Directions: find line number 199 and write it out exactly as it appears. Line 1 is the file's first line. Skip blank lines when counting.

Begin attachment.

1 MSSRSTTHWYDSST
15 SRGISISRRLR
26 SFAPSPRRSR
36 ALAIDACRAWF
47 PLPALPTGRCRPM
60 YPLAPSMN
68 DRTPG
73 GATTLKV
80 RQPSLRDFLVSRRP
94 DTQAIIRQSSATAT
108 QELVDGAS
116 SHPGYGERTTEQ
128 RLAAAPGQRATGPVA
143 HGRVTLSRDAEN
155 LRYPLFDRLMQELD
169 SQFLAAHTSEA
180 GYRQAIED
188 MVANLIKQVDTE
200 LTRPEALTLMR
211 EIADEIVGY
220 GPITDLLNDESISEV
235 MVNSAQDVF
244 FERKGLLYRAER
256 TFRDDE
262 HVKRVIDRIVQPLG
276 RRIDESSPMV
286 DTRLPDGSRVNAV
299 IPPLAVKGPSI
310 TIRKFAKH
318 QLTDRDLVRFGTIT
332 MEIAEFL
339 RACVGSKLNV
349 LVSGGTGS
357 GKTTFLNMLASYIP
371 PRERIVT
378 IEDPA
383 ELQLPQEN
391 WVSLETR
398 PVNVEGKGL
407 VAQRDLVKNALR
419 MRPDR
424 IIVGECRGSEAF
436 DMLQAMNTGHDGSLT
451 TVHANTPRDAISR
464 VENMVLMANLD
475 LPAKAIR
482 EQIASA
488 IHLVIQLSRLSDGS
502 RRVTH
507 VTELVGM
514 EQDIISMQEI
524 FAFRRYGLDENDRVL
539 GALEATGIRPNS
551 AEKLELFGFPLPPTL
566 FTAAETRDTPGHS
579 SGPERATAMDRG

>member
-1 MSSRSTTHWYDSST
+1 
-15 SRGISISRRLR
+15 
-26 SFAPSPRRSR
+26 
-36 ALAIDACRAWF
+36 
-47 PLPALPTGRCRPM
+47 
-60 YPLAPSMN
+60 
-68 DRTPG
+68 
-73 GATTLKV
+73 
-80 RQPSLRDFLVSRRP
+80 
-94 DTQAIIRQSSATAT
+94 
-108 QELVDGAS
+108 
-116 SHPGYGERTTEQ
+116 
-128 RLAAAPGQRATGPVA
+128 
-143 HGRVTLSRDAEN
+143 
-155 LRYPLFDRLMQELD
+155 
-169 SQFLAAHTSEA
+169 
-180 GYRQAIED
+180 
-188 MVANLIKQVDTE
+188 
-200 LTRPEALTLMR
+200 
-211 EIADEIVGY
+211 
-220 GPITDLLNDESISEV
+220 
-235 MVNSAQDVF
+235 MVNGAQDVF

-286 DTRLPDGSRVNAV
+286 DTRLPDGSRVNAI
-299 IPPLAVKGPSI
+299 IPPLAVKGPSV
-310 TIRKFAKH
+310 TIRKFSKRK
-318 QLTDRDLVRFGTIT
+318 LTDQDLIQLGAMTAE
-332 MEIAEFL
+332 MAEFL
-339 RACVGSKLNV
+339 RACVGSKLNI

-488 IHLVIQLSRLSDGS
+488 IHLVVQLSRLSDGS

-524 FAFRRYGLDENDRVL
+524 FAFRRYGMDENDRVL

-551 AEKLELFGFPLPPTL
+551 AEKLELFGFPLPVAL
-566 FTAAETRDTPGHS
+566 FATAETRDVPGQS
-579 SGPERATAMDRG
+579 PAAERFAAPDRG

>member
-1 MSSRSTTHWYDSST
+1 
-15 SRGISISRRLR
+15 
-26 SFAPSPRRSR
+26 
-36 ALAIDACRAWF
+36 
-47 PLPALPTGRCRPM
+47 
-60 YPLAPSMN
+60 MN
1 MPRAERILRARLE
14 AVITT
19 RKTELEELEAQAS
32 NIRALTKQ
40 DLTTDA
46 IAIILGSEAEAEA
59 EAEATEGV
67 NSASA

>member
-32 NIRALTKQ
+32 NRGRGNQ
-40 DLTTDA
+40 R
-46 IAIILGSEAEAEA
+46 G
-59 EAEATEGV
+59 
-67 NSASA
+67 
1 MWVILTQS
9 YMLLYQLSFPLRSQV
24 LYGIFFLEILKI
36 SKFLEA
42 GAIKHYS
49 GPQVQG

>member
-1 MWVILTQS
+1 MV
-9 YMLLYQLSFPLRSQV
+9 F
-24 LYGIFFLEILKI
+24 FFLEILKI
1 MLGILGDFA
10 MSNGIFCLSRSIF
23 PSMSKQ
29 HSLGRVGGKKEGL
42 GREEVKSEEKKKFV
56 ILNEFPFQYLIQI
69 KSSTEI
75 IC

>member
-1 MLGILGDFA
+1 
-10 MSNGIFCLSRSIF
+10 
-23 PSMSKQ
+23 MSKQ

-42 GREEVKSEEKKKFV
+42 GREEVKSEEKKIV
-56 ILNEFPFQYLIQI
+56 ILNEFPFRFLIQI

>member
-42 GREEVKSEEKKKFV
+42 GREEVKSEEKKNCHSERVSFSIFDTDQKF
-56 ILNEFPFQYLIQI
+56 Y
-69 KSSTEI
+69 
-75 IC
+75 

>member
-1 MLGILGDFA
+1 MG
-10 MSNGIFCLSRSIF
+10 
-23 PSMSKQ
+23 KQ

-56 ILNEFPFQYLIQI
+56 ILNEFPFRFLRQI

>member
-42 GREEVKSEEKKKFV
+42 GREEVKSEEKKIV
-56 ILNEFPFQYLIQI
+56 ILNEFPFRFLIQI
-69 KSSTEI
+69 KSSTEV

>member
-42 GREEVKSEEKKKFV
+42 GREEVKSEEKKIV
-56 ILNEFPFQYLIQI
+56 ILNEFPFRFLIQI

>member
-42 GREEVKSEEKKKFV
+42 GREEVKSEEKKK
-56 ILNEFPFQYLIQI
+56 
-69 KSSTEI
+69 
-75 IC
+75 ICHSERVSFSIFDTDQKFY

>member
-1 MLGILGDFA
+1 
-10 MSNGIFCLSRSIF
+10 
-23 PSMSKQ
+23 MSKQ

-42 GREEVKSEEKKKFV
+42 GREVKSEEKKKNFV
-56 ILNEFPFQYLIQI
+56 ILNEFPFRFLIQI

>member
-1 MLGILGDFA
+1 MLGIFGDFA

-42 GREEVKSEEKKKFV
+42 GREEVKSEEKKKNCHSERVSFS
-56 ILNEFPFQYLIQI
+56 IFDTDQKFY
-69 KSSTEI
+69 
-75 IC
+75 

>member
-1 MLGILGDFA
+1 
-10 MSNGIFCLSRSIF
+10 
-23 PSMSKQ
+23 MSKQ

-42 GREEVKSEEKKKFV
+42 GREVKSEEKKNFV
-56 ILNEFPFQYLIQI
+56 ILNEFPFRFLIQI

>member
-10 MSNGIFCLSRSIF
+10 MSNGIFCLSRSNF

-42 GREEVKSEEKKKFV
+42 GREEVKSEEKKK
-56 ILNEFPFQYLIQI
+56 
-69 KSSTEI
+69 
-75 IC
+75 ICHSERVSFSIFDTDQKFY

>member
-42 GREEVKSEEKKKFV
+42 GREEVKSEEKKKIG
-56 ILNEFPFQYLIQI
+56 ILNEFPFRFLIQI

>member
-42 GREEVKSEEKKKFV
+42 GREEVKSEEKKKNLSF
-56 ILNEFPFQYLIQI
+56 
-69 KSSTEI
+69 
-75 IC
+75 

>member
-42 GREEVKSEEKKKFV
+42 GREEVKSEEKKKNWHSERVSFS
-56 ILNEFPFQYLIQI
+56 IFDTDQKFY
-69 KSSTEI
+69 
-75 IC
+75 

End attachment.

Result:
+1 MG